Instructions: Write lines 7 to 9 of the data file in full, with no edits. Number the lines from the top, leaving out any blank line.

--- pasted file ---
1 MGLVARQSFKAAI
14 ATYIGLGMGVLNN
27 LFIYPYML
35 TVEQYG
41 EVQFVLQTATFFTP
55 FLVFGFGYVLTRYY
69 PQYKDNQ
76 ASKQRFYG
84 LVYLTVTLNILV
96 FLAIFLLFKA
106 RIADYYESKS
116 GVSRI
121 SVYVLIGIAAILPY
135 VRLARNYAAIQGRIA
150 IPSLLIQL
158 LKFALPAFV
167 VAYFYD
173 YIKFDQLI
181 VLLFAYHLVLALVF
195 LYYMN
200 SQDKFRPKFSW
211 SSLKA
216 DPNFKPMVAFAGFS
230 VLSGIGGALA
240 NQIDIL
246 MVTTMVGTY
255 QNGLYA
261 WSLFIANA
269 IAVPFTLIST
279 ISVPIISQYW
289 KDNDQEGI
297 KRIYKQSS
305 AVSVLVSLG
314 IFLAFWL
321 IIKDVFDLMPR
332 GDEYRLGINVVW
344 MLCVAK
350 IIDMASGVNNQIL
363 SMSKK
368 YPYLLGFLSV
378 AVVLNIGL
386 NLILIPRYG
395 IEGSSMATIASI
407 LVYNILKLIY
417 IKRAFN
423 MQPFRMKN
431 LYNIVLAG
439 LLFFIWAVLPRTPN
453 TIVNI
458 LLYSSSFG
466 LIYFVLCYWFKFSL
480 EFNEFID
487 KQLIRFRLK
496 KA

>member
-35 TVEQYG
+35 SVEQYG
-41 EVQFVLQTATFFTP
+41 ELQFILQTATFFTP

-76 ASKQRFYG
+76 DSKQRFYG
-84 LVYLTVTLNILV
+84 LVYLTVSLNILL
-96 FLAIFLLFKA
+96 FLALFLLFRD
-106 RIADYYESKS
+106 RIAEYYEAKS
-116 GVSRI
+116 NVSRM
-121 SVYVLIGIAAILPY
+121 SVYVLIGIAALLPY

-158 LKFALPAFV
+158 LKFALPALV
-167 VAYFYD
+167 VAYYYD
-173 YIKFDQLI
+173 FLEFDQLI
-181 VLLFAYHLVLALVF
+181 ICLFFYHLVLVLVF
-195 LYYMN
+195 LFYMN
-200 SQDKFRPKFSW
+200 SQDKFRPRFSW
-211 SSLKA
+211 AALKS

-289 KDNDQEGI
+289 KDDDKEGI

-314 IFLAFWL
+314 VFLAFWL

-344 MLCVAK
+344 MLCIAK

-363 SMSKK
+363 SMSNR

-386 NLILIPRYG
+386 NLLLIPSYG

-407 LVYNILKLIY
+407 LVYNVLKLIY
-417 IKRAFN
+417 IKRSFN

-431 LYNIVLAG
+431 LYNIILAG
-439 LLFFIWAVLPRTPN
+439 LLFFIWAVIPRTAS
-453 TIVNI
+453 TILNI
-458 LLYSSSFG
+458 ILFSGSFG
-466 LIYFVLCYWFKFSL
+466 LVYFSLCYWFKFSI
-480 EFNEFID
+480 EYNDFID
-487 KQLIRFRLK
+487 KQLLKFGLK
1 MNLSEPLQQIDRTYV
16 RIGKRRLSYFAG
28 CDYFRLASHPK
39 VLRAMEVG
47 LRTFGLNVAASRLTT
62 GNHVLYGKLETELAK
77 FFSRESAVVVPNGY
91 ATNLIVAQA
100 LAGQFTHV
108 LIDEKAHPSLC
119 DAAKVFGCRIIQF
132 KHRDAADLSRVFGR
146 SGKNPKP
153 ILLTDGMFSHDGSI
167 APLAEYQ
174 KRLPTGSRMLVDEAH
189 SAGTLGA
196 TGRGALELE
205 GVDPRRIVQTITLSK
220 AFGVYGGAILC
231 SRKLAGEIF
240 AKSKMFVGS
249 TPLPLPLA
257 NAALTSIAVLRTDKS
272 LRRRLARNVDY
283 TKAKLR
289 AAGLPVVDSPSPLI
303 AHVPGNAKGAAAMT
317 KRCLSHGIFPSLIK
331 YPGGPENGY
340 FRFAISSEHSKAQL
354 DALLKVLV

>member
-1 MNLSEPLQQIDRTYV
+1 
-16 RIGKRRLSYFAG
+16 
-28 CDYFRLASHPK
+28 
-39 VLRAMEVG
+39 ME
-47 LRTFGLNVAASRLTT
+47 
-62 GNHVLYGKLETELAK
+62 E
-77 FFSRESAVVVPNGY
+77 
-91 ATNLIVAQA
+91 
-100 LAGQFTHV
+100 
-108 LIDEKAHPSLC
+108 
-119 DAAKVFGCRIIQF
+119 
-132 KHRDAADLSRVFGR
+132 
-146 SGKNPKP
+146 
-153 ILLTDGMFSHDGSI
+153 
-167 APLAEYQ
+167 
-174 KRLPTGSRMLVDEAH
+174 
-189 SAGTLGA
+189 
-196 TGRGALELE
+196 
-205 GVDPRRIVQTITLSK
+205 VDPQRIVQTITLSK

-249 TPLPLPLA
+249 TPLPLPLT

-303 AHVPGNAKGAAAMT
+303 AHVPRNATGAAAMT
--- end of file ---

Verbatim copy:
69 PQYKDNQ
76 ASKQRFYG
84 LVYLTVTLNILV